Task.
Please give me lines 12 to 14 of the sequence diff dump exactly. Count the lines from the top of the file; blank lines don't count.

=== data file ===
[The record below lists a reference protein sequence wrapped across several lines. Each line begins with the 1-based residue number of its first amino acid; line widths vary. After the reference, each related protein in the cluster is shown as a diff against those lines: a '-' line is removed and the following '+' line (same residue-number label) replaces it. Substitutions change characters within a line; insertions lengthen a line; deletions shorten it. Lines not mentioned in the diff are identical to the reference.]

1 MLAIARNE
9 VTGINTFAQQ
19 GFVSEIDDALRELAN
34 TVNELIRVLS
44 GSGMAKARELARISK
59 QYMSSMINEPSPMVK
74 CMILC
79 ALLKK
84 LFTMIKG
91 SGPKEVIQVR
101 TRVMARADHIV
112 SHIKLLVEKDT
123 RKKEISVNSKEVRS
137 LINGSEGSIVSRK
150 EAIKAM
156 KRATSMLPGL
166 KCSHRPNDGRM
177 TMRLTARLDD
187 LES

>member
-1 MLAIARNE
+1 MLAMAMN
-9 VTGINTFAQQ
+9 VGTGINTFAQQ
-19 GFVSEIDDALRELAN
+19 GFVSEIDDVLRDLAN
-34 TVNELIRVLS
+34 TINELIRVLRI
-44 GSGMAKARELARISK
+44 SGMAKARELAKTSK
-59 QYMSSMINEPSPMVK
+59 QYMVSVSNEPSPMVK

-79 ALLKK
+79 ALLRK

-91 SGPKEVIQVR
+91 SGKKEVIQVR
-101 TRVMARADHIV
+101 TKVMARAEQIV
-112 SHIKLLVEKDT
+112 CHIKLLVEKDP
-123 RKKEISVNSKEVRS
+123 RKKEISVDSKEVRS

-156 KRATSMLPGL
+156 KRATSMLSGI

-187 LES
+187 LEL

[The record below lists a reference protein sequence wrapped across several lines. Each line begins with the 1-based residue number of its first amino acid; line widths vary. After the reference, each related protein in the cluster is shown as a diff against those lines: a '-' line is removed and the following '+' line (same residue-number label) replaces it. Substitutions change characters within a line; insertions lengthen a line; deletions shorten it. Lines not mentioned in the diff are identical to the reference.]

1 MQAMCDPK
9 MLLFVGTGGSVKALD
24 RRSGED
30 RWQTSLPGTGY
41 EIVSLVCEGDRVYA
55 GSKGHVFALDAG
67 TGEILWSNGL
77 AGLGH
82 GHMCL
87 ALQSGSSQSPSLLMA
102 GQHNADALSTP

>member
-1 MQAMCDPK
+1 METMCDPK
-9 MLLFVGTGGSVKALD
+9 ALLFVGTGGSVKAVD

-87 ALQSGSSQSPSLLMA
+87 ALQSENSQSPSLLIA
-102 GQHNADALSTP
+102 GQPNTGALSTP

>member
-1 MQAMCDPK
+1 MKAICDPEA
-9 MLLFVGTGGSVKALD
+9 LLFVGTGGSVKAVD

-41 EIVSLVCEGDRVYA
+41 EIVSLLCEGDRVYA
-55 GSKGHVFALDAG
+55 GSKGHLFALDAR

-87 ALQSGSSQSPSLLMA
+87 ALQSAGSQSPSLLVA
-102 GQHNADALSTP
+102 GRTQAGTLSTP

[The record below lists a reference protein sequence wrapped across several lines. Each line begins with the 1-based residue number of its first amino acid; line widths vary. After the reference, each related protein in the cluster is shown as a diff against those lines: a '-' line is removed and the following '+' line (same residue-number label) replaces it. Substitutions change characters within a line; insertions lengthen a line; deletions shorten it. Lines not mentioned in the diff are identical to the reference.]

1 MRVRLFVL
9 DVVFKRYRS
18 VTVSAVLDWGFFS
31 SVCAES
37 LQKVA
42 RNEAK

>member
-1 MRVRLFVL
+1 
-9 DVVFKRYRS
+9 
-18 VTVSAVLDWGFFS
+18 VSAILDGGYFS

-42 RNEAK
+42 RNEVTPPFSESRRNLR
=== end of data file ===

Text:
101 TRVMARADHIV
112 SHIKLLVEKDT
123 RKKEISVNSKEVRS